The allowable cut effect, which is found where harvest volumes are dependent upon the physical rate of growth of the forest, is introduced and illustrated. Some of the physical and economic ramifications of the concept are discussed. Questions are posed and comments are requested concerning the proper treatment of the allowable cut effect in economic analyses.
Document Type: Journal Article
Intermtn, Forest and Range Exp. Sta., Ogden, Utah
Publication date: July 1, 1972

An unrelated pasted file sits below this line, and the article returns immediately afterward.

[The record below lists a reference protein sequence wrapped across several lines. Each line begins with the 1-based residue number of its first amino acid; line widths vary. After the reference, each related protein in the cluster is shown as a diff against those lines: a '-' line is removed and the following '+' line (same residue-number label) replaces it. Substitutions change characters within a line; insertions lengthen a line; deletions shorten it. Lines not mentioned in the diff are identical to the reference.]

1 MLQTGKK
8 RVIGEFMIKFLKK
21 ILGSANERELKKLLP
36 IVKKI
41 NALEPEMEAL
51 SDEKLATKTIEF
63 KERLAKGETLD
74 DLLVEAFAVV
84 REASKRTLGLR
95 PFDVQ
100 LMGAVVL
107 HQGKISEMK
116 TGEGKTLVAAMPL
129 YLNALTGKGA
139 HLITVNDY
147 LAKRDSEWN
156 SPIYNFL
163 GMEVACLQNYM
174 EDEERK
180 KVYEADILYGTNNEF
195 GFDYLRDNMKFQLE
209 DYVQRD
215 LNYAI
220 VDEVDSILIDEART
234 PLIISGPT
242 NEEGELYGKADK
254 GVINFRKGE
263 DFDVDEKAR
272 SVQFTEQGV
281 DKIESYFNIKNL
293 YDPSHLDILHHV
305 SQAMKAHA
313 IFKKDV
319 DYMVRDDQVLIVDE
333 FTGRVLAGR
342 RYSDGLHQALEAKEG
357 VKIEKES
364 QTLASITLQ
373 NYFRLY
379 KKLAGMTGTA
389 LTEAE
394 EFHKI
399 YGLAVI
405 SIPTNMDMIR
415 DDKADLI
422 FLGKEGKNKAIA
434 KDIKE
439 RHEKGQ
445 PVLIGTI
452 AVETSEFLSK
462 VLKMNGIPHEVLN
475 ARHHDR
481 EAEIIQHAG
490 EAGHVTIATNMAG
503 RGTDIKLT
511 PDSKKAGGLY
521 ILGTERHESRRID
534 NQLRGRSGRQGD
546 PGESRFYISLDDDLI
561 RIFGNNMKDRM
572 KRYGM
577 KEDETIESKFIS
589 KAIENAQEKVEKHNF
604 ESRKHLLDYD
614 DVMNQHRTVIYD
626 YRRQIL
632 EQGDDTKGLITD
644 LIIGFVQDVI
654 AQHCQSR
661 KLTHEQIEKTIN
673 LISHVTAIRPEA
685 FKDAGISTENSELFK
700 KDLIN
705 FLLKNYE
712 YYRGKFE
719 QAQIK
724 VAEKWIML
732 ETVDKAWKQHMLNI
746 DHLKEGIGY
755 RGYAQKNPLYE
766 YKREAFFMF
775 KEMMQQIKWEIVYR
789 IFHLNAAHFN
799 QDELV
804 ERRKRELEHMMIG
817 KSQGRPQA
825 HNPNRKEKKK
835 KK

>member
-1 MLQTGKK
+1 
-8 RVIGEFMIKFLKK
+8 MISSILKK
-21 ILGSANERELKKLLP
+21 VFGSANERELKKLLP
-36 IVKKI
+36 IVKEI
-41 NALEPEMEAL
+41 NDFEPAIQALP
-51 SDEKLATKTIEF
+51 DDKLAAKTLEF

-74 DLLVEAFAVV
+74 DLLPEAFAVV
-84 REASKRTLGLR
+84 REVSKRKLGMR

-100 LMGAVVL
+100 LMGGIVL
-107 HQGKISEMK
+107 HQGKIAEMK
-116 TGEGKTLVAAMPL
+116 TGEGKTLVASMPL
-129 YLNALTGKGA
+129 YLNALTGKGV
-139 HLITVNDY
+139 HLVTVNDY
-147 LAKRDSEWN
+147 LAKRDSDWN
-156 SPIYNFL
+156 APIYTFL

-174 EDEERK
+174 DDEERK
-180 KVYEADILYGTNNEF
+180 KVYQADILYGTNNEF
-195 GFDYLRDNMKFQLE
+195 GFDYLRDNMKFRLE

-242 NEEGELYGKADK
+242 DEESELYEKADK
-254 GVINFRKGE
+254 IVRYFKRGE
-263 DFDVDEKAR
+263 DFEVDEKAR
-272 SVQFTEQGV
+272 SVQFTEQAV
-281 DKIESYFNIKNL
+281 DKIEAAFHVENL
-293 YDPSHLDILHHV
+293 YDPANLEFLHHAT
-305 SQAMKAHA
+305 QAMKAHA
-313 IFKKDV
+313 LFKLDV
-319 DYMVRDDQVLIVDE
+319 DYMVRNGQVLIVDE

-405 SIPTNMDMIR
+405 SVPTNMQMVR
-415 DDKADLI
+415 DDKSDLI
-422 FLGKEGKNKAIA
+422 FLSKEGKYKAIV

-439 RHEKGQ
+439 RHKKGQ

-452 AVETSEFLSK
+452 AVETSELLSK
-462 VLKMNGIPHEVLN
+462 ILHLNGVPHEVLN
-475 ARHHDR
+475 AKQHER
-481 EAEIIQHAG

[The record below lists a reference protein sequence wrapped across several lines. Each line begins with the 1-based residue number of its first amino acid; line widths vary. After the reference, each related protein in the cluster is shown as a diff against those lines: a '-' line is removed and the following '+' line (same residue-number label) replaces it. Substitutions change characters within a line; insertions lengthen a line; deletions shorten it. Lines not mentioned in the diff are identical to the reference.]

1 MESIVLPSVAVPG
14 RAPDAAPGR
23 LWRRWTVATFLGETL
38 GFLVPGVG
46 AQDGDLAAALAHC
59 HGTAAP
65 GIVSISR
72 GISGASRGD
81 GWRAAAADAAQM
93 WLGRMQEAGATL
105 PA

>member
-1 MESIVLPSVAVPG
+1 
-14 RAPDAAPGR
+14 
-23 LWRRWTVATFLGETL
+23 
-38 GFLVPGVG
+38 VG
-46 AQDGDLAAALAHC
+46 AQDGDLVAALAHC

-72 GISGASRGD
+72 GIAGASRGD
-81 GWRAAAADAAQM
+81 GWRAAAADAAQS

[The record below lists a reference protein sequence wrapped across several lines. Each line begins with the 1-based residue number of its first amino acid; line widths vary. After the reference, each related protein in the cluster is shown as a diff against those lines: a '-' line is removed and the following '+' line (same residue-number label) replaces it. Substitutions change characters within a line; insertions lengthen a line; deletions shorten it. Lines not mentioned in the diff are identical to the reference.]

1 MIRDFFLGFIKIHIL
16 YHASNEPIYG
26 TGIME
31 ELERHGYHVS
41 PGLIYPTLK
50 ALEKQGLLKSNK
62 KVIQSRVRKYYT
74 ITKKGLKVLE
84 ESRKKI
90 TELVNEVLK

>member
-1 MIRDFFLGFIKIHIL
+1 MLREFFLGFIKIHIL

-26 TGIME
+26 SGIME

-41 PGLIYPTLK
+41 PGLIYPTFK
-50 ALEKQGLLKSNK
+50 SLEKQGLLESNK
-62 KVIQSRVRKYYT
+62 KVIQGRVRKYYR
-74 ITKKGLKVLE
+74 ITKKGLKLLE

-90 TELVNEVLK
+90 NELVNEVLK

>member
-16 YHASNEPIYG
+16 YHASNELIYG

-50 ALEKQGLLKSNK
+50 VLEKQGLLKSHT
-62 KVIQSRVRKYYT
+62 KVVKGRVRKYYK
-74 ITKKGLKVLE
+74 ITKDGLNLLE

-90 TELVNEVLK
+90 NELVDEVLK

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The Journal of Forestry is the most widely circulated scholarly forestry journal in the world. In print since 1902, the Journal has received several national awards for excellence. The mission of the Journal of Forestry is to advance the profession of forestry by keeping forest management professionals informed about significant developments and ideas in the many facets of forestry: economics, education and communication, entomology and pathology, fire, forest ecology, geospatial technologies, history, international forestry, measurements, policy, recreation, silviculture, social sciences, soils and hydrology, urban and community forestry, utilization and engineering, and wildlife management. The Journal is published bimonthly: January, March, May, July, September, and November.